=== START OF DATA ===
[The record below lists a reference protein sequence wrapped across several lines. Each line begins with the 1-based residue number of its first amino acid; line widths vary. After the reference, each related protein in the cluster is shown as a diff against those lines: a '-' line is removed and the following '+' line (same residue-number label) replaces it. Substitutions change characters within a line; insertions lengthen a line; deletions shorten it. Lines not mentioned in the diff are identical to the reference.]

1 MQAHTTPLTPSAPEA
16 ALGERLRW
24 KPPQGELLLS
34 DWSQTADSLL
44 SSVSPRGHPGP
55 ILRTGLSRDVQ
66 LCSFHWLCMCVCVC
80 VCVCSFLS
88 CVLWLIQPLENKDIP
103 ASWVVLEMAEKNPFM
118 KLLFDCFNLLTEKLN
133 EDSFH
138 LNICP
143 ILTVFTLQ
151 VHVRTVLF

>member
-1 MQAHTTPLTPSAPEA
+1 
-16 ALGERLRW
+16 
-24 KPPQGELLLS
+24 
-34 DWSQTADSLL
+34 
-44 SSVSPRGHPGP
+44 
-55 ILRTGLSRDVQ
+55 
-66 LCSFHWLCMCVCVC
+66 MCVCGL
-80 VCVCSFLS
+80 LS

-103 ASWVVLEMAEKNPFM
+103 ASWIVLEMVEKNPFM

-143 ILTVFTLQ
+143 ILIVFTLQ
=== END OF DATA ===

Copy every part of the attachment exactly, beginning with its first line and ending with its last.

[The record below lists a reference protein sequence wrapped across several lines. Each line begins with the 1-based residue number of its first amino acid; line widths vary. After the reference, each related protein in the cluster is shown as a diff against those lines: a '-' line is removed and the following '+' line (same residue-number label) replaces it. Substitutions change characters within a line; insertions lengthen a line; deletions shorten it. Lines not mentioned in the diff are identical to the reference.]

1 MQAHTTPLTPSAPEA
16 ALGERLRW
24 KPPQGELLLS
34 DWSQTADSLL
44 SSVSPRGHPGP
55 ILRTGLSRDVQ
66 LCSFHWLCMCVCVC
80 VCVCSFLS
88 CVLWLIQPLENKDIP
103 ASWVVLEMAEKNPFM
118 KLLFDCFNLLTEKLN
133 EDSFH
138 LNICP
143 ILTVFTLQ
151 VHVRTVLF

>member
-1 MQAHTTPLTPSAPEA
+1 
-16 ALGERLRW
+16 
-24 KPPQGELLLS
+24 
-34 DWSQTADSLL
+34 
-44 SSVSPRGHPGP
+44 
-55 ILRTGLSRDVQ
+55 
-66 LCSFHWLCMCVCVC
+66 MCVCGL
-80 VCVCSFLS
+80 LS

-103 ASWVVLEMAEKNPFM
+103 ASWIVLEMVEKNPFM

-143 ILTVFTLQ
+143 ILIVFTLQ